Jesus and the Thirty Pieces of Silver
In Defense of the Faith
Thursday, June 13, 2013
What would you think if a friend told you four months ahead of time that it was going to rain July 4th and it happened? Would you be impressed?
What if your friend said it would rain at 2:13 P.M. on July 4th, four months ahead of time and it did; would you be impressed?
What if your friend said it would snow in two years on July 4th at 2:13 P.M. and it did; would you be convinced that your friend had a good handle on future weather events?
Nostradamus has a lot of fans, people who believe he is the “greatest prophet of all time.”
Prophet 1: one who utters divinely inspired revelations: as (a) the writer of one of the prophetic books of the Bible (b) one regarded by a group of followers as the final authoritative revealer of God's will
In reality, Nostradamus was not a prophet at all, by definition. He may be a seer, he may be a psychic; but he was no prophet. Prophets, as defined Biblically, were people chosen directly by God to speak for Him, in the 1st person. The prophets, in telling the Israelites all the bad stuff that was going to happen to them because of their failures to God (Yahweh), always spoke as though it was God talking to the people. Nostradamus’ prophecy accuracy: About 5%; Biblical prophecy accuracy: 100% so far.
Over the years there have been many movies and plays about Jesus the Christ, some just covering the last week of Jesus’ life and others attempting to cover his life as a whole. There are numerous common scenes, like the piercing of Jesus with a spear, because many decades or centuries earlier these events were prophesied.
The 30 pieces of silver story is hardly ever defined in movies as to why that’s important. Why wasn’t it 20 pieces or 100 pieces of silver? What’s the deal with this 30 thing?
It would be nice if the movies and plays could show flashbacks in history to let viewers know why the piercing, the lack of Jesus’ crying out in pain and the 30 silver coins are all most significant to the story.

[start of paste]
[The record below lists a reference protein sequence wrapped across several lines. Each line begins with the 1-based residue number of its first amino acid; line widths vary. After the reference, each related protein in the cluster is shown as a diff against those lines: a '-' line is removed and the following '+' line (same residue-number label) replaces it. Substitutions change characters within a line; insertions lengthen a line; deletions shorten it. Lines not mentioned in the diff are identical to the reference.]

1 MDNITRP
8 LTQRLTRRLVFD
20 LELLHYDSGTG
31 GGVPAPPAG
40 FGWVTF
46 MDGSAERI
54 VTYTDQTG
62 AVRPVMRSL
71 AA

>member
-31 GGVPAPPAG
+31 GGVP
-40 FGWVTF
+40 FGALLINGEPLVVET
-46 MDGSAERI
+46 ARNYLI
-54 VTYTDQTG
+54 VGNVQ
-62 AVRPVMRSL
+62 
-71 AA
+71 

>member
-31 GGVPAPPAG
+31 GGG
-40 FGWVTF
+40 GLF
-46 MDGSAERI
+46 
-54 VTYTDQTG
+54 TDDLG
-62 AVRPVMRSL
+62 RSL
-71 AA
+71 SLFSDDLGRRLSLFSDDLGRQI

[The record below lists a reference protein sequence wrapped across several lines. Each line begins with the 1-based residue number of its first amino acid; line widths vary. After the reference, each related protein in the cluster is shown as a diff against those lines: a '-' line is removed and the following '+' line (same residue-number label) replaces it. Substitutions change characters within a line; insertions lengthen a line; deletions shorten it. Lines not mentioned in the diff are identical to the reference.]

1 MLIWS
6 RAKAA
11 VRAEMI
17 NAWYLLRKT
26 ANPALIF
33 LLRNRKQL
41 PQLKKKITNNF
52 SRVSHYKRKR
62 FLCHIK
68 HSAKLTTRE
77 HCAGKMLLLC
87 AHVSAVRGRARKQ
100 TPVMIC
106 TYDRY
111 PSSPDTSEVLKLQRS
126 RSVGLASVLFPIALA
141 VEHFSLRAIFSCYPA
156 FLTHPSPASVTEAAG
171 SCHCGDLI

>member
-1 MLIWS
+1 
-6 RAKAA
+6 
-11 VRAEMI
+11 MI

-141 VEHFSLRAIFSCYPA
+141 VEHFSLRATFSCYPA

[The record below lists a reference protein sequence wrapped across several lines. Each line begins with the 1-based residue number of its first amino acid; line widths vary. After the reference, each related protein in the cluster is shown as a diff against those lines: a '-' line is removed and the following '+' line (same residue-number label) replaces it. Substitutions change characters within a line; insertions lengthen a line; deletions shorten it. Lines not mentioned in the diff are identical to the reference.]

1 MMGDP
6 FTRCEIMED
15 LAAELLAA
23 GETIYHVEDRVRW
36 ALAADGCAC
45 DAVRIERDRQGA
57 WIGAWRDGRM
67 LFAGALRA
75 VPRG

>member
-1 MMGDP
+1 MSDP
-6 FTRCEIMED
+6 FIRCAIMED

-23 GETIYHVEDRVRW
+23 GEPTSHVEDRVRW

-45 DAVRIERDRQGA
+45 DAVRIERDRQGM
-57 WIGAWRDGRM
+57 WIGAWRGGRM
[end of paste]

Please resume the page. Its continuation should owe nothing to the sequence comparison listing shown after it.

Zechariah was one of the ancient Hebrew prophets who spoke directly for God. About 500 years before the execution of Jesus by the Roman Guard, Zechariah was telling the people that a Savior, a Messiah, would come sometime in the future. When He came, He would be rejected by the rabbis and a friend of the Messiah would betray him for 30 pieces of silver.
I told them, “If you think it best, give me my pay; but if not, keep it.” So they paid me thirty pieces of silver. Zechariah 11:12 NIV (about 500 B.C.)
Zechariah also said that the 30 pieces of silver would be returned by the betrayer (after his betrayal), and the rabbis would use the “blood money” to buy a potter’s field (cemetery for the poor):
And the Lord said to me, “Throw it to the potter”—the handsome price at which they valued me! So I took the thirty pieces of silver and threw them to the potter at the house of the Lord. Zechariah 11:13 NIV
So did that happen? Was this prophecy 100% correct?
That is why it has been called the Field of Blood to this day. Then what was spoken by Jeremiah the prophet was fulfilled:
“They took the thirty pieces of silver, the price set on him by the people of Israel, and they used them to buy the potter’s field, as the Lord commanded me.” Matthew 27:8-10 NIV (500 years after the prophecy)
When I started studying the prophecies, to me they were the “proof is in the pudding” phenomenon.
The prophecies that Jesus fulfilled are mind-boggling. How did the ancient prophets know 500 years ahead of time that Jesus would be betrayed, by a friend, for 30 pieces of silver? How did they know that the silver would then be returned to the rabbis, and the rabbis would buy a potter’s field with the money?
The silver, the betrayal, the potter’s field, the spear in the side, the whipping without crying out, the crown of thorns, the offering of vinegar to quench Jesus’ thirst and the cross were all predicted hundreds to thousands of years prior to the birth of Jesus. There are many more, but I will save those for later.
Another prophecy was that the Messiah would come twice, once as a lamb and once as a lion. He has been here as a lamb, so the odds are good that He will be back. He won’t be a lamb in that day, and He won’t be turning any cheeks. He will be the Man with the Plan, and the bad guys will lose, just like they always do.
Superman the movie is out and filling theaters; but the real Superman, the REAL Superstar is coming back. You won’t want to be here when that happens. That was also predicted. Jesus told his Apostles to pray that they would not have to go through those terrible days to come, sometime in the future.
Nostradamus, Mother Shipton, Jean Dixon and Edgar Cayce were not prophets. They were wannabes.
The prophecies of the Bible have a 1000 batting average so far. Is that impressive?
About J.L. Robb
Last week: Jesus and Prophecy
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